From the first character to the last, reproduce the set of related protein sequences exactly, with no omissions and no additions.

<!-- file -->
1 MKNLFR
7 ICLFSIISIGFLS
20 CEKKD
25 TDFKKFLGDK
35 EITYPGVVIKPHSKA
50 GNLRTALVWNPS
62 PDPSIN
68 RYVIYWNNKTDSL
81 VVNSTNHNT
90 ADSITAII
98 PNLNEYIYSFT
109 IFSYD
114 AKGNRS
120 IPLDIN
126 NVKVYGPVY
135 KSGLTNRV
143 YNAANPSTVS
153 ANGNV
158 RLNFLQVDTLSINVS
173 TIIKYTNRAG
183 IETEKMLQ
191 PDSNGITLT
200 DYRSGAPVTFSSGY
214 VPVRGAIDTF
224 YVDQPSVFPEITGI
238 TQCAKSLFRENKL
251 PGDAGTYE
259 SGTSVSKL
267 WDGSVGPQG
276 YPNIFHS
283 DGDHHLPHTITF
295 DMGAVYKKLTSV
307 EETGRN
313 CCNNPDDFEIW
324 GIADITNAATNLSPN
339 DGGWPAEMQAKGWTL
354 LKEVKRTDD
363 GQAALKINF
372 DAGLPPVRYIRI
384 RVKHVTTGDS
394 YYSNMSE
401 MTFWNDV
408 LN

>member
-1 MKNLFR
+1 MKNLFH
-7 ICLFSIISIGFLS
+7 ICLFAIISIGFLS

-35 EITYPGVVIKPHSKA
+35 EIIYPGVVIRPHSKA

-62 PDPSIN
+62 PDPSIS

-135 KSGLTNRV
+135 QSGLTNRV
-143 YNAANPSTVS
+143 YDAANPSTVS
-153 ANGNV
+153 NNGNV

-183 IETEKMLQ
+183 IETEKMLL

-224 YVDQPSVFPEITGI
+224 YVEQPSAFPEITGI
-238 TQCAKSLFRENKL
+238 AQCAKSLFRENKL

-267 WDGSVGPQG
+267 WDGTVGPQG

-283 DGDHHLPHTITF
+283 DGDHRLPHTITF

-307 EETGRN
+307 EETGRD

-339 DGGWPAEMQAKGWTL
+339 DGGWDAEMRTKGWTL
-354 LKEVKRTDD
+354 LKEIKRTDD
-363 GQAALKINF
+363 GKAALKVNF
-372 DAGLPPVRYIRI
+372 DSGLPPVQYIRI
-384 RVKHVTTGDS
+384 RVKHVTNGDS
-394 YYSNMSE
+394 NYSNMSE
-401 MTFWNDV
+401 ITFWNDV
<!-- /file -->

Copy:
1 MKNLFR
7 ICLFSIISIGFLS
20 CEKKD
25 TDFKKFLGDK
35 EITYPGVVIKPHSKA
50 GNLRTALVWNPS
62 PDPSIN
68 RYVIYWNNKTDSL
81 VVNSTNHNT
90 ADSITAII
98 PNLNEYIYSFT
109 IFSYD
114 AKGNRS
120 IPLDIN
126 NVKVYGPVY
135 KSGLTNRV
143 YNAANPSTVS
153 ANGNV
158 RLNFLQVDTLSINVS
173 TIIKYTNRAG
183 IETEKMLQ
191 PDSNGITLT
200 DYRSGAPVTFSSGY
214 VPVRGAIDTF
224 YVDQPSVFPEITGI
238 TQCAKSLFRENKL
251 PGDAGTYE
259 SGTSVSKL
267 WDGSVGPQG
276 YPNIFHS
283 DGDHHLPHTITF
295 DMGAVYKKLTSV
307 EETGRN
313 CCNNPDDFEIW
324 GIADITNAATNLSPN
339 DGGWPAEMQAKGWTL
354 LKEVKRTDD
363 GQAALKINF
372 DAGLPPVRYIRI
384 RVKHVTTGDS
394 YYSNMSE
401 MTFWNDV
408 LN

>member
-1 MKNLFR
+1 MKNLFH
-7 ICLFSIISIGFLS
+7 ICLFAIISIGFLS

-35 EITYPGVVIKPHSKA
+35 EIIYPGVVIRPHSKA

-62 PDPSIN
+62 PDPSIS

-135 KSGLTNRV
+135 QSGLTNRV
-143 YNAANPSTVS
+143 YDAANPSTVS
-153 ANGNV
+153 NNGNV

-183 IETEKMLQ
+183 IETEKMLL

-224 YVDQPSVFPEITGI
+224 YVEQPSAFPEITGI
-238 TQCAKSLFRENKL
+238 AQCAKSLFRENKL

-267 WDGSVGPQG
+267 WDGTVGPQG

-283 DGDHHLPHTITF
+283 DGDHRLPHTITF

-307 EETGRN
+307 EETGRD

-339 DGGWPAEMQAKGWTL
+339 DGGWDAEMRTKGWTL
-354 LKEVKRTDD
+354 LKEIKRTDD
-363 GQAALKINF
+363 GKAALKVNF
-372 DAGLPPVRYIRI
+372 DSGLPPVQYIRI
-384 RVKHVTTGDS
+384 RVKHVTNGDS
-394 YYSNMSE
+394 NYSNMSE
-401 MTFWNDV
+401 ITFWNDV